Handheld computer maker Handspring, whose devices look and work like Palm devices, plans to expand into Europe following similar moves into Asia.
The firm, which was set up by Palm co-founders, Jeff Hawkins and Donna Dubinsky, plans to open customer support operations in the Netherlands, marketing offices in the UK and Germany, and Handspring International SARL in Geneva, Switzerland.
Dubinsky, the company's chief executive, said: "We've built out the company's infrastructure to keep up with demand and have gotten a lot of the logistics and customer support stuff under control."
She added: "We want to be a leader on a global basis. I've always had the philosophy that you have to have a strong international business, and there's no doubt that it is a huge opportunity for us."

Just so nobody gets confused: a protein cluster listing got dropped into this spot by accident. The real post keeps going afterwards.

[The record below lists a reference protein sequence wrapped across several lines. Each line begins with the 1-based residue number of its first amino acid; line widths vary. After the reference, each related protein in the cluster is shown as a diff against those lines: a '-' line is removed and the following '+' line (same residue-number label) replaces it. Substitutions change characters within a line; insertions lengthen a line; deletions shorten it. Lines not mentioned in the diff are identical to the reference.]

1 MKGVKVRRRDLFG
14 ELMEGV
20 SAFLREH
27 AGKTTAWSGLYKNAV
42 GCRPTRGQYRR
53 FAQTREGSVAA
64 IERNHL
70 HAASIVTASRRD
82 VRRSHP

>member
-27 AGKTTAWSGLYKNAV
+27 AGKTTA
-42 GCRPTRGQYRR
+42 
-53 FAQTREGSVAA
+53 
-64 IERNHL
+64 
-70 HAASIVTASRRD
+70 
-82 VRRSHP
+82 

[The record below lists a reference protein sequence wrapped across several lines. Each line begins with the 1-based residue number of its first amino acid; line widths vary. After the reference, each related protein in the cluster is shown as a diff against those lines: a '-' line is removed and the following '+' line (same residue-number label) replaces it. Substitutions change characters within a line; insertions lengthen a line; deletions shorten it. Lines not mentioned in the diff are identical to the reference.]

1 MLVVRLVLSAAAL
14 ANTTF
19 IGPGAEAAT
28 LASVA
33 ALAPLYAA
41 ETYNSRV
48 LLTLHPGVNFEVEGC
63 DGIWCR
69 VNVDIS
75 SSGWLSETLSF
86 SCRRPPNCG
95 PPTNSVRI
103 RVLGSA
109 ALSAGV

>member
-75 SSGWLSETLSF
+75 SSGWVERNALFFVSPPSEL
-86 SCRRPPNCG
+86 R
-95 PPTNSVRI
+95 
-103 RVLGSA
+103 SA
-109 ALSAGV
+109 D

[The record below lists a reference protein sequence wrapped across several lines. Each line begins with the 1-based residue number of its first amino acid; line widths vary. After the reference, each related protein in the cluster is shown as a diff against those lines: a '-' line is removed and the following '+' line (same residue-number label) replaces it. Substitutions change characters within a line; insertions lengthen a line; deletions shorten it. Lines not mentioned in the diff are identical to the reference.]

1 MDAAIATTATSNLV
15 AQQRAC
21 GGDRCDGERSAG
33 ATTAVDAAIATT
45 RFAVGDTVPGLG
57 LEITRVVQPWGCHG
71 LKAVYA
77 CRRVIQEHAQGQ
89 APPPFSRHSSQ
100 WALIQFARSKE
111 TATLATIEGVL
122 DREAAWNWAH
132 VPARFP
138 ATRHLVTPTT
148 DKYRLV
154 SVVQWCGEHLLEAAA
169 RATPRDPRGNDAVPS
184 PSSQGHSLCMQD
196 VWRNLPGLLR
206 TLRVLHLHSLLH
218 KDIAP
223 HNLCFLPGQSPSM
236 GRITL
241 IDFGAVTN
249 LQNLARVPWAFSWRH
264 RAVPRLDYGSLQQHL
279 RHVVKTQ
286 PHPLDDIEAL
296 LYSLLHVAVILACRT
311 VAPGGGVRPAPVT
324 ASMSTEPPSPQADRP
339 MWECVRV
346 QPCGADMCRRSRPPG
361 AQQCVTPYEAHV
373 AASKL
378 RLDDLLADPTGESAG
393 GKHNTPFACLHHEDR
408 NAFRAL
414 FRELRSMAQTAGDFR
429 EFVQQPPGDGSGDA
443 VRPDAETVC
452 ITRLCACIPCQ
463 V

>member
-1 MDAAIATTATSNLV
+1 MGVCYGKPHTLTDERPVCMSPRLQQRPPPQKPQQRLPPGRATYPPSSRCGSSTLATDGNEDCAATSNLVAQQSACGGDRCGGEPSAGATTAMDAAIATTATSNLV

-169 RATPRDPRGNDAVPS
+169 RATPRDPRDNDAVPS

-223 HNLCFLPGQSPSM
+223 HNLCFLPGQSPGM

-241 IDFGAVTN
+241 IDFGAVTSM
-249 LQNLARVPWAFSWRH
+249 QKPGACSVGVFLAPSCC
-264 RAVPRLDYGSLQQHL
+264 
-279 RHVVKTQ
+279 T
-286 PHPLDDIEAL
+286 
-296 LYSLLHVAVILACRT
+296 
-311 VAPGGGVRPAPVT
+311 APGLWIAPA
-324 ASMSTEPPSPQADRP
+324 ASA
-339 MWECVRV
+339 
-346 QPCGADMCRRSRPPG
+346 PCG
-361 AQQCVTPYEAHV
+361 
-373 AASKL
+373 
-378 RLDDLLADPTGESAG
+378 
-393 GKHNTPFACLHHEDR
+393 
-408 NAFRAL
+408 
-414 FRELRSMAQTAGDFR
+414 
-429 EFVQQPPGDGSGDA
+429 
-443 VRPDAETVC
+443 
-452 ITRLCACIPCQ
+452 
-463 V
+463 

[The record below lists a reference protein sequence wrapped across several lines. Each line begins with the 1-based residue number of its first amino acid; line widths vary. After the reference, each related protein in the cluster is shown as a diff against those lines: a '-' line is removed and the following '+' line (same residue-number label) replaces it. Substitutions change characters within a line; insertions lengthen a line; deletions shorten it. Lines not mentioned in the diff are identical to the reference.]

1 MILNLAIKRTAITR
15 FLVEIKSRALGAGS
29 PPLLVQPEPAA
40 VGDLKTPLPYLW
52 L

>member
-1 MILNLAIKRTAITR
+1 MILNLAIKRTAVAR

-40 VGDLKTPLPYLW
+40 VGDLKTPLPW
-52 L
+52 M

Dataquest expects demand for handheld computers to grow from 8.2 million units in 1998 to 32.5 million units by 2003, resulting in a $7.2bn marketplace.
Despite this, Palm's spin-off from 3Com earned negative reviews in the fourth quarter of 1999 because of problems fulfilling orders and its inability to keep up with market demand for its devices.
Handspring launched its first handheld product line, Visor, last autumn. It licensed Palm's operating system and created a device that looks and works like a Palm unit, but has an additional expansion slot called Springboard to insert keyboards and other peripherals.
The company said it plans to introduce a localised Japanese version of Visor by next quarter and also hopes to enter other Asian markets such as Korea and China, although plans for localised versions for these countries have not yet been finalised.
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